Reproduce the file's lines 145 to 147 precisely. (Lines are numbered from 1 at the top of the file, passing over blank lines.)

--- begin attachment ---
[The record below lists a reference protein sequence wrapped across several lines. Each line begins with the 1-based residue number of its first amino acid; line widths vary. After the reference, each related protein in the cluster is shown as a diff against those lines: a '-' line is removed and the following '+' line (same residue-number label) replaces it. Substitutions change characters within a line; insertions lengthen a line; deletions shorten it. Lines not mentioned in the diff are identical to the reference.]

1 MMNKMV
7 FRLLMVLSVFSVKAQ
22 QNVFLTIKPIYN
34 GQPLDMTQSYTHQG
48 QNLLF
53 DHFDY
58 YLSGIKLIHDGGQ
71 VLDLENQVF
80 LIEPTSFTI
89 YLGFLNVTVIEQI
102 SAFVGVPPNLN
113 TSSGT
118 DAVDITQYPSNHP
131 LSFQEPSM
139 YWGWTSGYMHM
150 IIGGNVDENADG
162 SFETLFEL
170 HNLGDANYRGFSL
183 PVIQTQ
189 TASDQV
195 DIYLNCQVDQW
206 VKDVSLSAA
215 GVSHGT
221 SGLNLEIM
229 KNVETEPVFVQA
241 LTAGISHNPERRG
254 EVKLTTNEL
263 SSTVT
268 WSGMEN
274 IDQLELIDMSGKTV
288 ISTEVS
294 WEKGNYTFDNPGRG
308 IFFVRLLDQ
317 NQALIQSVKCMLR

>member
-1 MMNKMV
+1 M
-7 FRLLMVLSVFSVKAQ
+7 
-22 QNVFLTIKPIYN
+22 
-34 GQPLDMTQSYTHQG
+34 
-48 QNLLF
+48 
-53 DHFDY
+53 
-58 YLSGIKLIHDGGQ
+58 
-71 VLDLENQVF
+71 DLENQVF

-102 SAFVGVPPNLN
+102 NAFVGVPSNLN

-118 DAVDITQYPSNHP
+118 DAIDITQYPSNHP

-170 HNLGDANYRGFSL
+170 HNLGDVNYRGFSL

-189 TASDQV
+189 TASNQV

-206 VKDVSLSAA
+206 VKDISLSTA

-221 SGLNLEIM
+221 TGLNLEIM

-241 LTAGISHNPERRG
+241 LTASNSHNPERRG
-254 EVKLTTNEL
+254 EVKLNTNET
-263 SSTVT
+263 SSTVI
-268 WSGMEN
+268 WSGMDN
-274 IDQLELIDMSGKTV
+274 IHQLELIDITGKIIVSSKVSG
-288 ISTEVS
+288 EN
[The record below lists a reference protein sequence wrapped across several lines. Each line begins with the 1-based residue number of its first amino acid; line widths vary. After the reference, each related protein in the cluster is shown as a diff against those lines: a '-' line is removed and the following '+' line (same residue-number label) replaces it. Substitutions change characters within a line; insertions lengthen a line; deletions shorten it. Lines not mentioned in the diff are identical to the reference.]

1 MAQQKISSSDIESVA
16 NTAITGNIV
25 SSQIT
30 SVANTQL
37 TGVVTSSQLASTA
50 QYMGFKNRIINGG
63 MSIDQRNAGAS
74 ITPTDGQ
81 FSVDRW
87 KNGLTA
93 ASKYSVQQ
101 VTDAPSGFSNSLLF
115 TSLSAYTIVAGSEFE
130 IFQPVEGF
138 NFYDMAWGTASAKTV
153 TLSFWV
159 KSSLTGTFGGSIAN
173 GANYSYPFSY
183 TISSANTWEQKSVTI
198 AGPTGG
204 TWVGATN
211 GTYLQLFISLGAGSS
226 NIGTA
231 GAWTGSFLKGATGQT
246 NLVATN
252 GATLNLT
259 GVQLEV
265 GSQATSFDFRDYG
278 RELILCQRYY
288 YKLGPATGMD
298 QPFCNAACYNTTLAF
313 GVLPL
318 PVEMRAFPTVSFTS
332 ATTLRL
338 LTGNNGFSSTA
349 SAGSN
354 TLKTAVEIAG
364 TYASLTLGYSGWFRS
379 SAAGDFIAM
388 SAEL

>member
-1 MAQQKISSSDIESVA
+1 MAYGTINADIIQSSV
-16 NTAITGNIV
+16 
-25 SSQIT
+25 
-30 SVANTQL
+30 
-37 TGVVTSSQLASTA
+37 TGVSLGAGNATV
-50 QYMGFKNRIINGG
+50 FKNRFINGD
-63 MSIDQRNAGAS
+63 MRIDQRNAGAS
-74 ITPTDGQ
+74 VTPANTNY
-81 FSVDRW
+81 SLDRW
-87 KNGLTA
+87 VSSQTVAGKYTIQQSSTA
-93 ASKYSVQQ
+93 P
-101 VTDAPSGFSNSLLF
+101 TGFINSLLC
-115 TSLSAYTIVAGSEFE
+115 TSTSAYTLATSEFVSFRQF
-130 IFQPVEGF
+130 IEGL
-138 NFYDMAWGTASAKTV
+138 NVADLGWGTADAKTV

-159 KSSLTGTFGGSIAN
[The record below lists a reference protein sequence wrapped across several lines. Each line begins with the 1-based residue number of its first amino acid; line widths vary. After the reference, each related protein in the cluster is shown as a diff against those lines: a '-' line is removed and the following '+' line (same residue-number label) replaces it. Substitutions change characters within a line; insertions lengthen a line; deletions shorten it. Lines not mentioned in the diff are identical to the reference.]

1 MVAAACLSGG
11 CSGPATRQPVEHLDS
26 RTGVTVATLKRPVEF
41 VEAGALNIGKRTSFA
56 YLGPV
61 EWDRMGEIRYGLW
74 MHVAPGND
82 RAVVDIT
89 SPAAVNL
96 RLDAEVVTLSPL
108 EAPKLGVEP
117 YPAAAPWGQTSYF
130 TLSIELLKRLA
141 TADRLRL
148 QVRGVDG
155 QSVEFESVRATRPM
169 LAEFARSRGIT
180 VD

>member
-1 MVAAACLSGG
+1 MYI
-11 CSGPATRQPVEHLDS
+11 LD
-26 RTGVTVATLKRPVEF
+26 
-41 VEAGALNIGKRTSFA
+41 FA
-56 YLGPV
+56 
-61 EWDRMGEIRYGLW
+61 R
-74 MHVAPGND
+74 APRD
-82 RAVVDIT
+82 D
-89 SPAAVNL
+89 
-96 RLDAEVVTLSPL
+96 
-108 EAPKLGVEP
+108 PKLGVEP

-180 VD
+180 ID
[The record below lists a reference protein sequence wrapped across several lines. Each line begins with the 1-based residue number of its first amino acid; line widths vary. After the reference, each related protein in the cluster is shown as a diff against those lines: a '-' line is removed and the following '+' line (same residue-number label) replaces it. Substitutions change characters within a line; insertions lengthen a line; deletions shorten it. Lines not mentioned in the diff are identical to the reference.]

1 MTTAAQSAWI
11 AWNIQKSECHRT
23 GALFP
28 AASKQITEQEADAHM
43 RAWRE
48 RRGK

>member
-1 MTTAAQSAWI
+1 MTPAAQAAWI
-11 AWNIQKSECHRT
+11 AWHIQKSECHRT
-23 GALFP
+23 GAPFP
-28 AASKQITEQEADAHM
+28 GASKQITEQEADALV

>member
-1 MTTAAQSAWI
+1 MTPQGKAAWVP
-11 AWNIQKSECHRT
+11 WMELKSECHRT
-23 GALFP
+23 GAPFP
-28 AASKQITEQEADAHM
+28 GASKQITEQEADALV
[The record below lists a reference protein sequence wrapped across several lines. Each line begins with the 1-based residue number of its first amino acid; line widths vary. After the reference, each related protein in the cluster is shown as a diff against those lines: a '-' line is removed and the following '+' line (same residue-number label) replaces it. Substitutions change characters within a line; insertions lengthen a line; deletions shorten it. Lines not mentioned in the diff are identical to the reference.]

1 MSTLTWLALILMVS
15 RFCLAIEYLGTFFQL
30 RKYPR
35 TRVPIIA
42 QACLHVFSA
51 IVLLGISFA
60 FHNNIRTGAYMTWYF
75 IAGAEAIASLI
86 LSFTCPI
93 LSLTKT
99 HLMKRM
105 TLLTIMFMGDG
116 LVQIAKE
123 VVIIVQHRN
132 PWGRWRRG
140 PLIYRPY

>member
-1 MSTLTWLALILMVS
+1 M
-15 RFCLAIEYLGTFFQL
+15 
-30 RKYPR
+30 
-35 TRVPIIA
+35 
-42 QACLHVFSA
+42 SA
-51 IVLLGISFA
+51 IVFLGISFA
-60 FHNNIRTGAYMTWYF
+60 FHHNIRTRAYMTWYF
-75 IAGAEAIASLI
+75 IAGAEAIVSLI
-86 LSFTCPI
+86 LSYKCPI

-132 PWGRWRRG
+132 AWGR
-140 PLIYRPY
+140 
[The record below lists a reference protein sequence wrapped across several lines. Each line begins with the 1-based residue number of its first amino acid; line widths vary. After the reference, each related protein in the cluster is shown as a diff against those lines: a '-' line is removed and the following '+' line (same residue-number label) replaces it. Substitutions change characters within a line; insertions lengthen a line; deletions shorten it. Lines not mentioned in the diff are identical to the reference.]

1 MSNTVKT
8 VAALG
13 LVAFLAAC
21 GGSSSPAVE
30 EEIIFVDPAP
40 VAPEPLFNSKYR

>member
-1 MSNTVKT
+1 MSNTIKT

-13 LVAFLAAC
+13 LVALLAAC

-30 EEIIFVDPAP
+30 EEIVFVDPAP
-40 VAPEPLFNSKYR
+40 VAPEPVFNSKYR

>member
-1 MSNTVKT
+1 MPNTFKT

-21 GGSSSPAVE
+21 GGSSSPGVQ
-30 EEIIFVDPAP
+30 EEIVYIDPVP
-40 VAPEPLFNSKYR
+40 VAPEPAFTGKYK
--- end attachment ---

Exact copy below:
-130 IFQPVEGF
+130 IEGL
-138 NFYDMAWGTASAKTV